A few times a month I visit Bridgette. I sit on the floor next to the recliner where I can usually find her in the locked Alzheimer's unit of a nursing home. I sit on the floor, and rest my chin on the arm of the upholestered chair, and touch her arm gently and talk to her softly. Sometimes I sing hymns to her, or hum quietly. Bridgette mostly spends my time with her staring into space, or fidgeting with her right hand, rubbing her palms up and down again and again on the leg of her polyester pants. She sits, her shoes laceless, the remnants of her chicken stir-fry lunch dried on her shirt, seemingly oblivious to this well-meaning Hospice chaplain.
I've heard tell that she has family, a sister from California who comes once a year or so, but whose health is also on a downward spiral. The nursing home notes don't mention other visitors, so I suppose the Hospice nurse, social worker and I would be the only dates penciled into her hypothetical daytimer.
Bridgette has a particularly debilitating form of Alzheimer's. Bridgette is more than just "pleasantly confused." Her dementia has alienated her even from her language, from the common grammar and syntax which she has known for a lifetime for when she tries to form sentences, her speech comes out in a backward and stilted way. In the past six months, I have never heard her form a complete thought, or even string a few words together in a coherent fashion. Instead, in the rare instances that she does speak, her verbs and nouns get all jumbled and she'll say, "Yes..said.. that.. we.. here" or "I.. think.. don't.. so..he...well." The words are a random mix...jumbled...tangled. Thankfully, Bridgette doesn't seem to notice after one of her proclamations is met with confusion by others. But I simply smile and nod. And then Bridgette goes back to wearing a hole in the fabric of her pant leg.
Today seemed to be no different than any other visit. The Jamaican nurse who cares for Bridgette greeted me in the hallway and said, "You here to see Miss Bridgette today?" And then to Bridgette, "Miss...look, your friend...she's here again." Bridgette kept at the task at hand of fidgeting. I sat on the floor, greeted her, hummed my hymns, rested my chin on the chair, ran my fingers gently up and down her wrist. The Jamaican nurse and I talked about how pretty Bridgette's hair looked. The man who smells like urine sat behind me and poked at my head while asking, "Do you have any 3/8ths socket wrench?" It was sort of a typical Friday with Bridgette in the Alzheimer's unit.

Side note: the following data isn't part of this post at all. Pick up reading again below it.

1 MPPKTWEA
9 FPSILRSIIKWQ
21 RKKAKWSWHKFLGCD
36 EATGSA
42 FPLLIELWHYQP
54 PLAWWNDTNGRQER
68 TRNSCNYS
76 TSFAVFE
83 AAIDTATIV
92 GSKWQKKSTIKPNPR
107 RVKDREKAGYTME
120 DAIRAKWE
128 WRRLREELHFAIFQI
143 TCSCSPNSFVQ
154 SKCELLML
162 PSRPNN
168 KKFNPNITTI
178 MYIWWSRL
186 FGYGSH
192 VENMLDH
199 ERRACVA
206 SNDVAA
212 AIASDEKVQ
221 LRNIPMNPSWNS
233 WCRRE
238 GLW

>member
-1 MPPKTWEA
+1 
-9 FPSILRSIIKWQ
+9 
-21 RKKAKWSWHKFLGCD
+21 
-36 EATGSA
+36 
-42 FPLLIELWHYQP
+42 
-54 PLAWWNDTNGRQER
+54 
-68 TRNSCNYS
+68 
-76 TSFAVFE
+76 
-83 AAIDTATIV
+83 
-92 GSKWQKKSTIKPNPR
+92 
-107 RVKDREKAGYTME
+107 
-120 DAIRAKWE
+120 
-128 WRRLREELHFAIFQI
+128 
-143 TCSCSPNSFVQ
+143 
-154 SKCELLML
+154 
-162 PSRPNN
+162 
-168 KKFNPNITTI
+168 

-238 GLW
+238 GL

I got up to leave after about fifteen minutes. I leaned forward to kiss Bridgette on the forehead as I always do, but this time Bridgette stopped me. In an effort that required eye-hand coordination, Bridgette took both her hands and cradled my face as I got about six inches away. I stopped, shocked at her reaction, startled even further to notice that she was looking me in the eyes, training herself on me. I paused and just watched her, five or ten seconds passed, and then in a clear voice Bridgette spoke, "This is all good."
A full sentence. A human connection. The words of God spoken through an ailing woman's lips. I have never heard a more beautiful benediction. It is, for today, all good.